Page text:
By Kathee Miller
I wish I could say I was the kind of child who
was sporty, fearlessly hurling herself over a vault,
cartwheeling across the lawn, hitting a homerun—
hitting the ball at all might be worth saying.
I did get a Sharpshooter Rifle blue ribbon at sleep-away camp.
I wish I could tell you why I was so strangely good at that.
I wish I could say I walked the long seashore,
enchanted by the sound of waves, or hid deep
in the dense woods of New York under moonlight
as if it were my private world, as if called to it.
But my bedroom was the ticket, dancing to my 45s
the exercise, drawing and writing at my desk
the nature I traversed, reading books like a sport.
Bobbsey Twins on first base,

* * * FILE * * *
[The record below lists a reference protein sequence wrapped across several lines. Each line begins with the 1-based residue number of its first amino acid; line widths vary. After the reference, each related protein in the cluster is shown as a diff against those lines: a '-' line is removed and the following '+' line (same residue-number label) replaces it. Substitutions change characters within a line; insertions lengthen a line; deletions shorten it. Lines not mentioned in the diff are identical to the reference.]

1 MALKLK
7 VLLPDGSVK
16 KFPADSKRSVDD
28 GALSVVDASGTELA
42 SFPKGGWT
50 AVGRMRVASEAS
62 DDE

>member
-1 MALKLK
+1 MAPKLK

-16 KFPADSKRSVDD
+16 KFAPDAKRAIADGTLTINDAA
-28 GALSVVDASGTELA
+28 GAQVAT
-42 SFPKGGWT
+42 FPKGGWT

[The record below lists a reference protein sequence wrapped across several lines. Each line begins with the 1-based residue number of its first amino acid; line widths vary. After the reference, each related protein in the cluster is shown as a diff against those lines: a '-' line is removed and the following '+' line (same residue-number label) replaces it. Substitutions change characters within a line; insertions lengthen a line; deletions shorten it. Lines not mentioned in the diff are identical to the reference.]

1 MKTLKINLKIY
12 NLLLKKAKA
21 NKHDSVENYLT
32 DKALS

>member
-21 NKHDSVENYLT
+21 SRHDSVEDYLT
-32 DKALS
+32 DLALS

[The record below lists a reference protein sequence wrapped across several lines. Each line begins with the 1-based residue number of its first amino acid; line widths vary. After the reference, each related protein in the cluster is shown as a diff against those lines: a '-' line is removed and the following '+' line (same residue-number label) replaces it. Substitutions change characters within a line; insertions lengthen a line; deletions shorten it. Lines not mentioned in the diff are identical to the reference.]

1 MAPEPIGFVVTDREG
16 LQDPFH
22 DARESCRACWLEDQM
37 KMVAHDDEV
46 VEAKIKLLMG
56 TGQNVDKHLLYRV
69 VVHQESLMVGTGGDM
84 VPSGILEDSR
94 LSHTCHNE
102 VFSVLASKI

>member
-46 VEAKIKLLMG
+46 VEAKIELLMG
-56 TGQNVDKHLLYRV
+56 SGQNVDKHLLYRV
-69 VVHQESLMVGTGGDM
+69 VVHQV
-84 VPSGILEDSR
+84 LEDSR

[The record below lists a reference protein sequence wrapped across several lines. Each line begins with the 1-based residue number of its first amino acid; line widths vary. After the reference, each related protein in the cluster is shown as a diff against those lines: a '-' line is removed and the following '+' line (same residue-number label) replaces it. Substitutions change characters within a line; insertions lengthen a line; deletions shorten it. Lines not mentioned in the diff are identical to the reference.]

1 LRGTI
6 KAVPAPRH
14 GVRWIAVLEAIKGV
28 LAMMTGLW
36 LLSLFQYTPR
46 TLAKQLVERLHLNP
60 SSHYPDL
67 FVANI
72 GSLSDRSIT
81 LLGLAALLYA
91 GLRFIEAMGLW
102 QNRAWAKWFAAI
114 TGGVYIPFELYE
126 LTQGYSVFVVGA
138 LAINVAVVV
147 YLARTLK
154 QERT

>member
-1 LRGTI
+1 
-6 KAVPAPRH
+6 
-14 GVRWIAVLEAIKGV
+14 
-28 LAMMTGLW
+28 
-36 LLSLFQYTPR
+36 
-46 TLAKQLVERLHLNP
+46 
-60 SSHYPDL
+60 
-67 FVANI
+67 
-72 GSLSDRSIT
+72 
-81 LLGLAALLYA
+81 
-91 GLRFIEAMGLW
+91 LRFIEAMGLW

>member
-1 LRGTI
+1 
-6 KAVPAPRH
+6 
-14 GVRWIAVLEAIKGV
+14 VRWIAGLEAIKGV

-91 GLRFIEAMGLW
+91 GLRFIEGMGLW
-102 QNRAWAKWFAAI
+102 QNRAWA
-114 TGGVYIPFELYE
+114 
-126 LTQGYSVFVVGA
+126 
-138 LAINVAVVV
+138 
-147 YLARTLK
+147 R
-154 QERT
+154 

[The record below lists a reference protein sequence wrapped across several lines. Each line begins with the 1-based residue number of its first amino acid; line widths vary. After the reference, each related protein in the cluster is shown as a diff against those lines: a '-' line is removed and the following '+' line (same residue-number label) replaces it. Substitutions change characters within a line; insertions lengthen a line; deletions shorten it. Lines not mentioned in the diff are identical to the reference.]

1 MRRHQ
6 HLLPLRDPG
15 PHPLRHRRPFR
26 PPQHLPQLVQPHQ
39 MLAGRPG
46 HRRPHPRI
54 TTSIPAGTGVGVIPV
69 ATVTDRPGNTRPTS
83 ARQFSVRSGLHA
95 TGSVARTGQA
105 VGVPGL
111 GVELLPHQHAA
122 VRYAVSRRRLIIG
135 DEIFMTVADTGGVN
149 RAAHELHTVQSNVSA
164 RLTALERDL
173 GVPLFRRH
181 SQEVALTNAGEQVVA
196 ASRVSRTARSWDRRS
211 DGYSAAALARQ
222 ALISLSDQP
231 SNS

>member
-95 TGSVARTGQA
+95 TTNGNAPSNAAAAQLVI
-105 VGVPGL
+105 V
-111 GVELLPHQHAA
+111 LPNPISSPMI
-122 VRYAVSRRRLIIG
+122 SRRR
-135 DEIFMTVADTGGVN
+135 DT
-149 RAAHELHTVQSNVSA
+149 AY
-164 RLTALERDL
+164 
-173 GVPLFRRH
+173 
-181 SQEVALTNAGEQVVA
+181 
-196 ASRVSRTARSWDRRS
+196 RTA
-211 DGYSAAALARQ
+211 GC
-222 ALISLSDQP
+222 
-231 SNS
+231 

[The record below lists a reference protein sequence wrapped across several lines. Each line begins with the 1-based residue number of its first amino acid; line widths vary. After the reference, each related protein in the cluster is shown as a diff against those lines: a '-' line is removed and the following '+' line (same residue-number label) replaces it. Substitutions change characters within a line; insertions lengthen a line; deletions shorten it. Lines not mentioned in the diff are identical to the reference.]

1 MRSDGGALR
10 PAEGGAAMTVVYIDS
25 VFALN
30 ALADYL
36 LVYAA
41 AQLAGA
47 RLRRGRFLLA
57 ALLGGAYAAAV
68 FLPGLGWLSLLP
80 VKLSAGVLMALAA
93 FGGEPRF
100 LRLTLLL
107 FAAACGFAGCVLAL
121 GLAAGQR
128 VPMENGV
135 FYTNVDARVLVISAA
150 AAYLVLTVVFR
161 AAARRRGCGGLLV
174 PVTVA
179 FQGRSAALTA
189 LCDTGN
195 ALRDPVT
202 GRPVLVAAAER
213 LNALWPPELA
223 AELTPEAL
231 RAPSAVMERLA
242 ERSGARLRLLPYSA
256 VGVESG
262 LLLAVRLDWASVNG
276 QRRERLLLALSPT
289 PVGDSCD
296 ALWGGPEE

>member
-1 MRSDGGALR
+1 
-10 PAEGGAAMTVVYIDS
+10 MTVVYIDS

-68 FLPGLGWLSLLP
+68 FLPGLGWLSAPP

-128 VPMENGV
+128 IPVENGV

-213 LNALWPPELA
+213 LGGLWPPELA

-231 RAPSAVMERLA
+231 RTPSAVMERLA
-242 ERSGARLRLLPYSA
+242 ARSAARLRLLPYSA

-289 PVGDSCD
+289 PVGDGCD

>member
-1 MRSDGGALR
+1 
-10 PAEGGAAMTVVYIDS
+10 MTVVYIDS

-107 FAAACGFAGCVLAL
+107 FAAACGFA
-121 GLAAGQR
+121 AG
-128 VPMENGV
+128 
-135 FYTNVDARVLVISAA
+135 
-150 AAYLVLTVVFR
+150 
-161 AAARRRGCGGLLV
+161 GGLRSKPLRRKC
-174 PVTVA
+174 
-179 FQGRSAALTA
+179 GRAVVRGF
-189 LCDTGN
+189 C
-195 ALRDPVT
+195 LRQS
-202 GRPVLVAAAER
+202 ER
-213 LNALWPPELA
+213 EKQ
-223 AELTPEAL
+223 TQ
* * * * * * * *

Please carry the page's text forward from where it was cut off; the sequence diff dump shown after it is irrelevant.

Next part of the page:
Black Beauty on second, The Snow Goose on third,
Emily Dickinson back at home plate.
I was Captain of my bedroom, my team—a solo affair.
I could hurl myself into imagination
and win first place.
Kathee Miller, a professor of depth psychology, has been writing as long as she can remember, from her origins in New York to California, bringing a deep embodied connection to music, art, memory and place. Various books—Pepper Lane Review, Rare Feathers, To Give Life a Shape, Women’s Mysteries—and journals contain her poetry. Also by this poet: "Searching for My Own Body"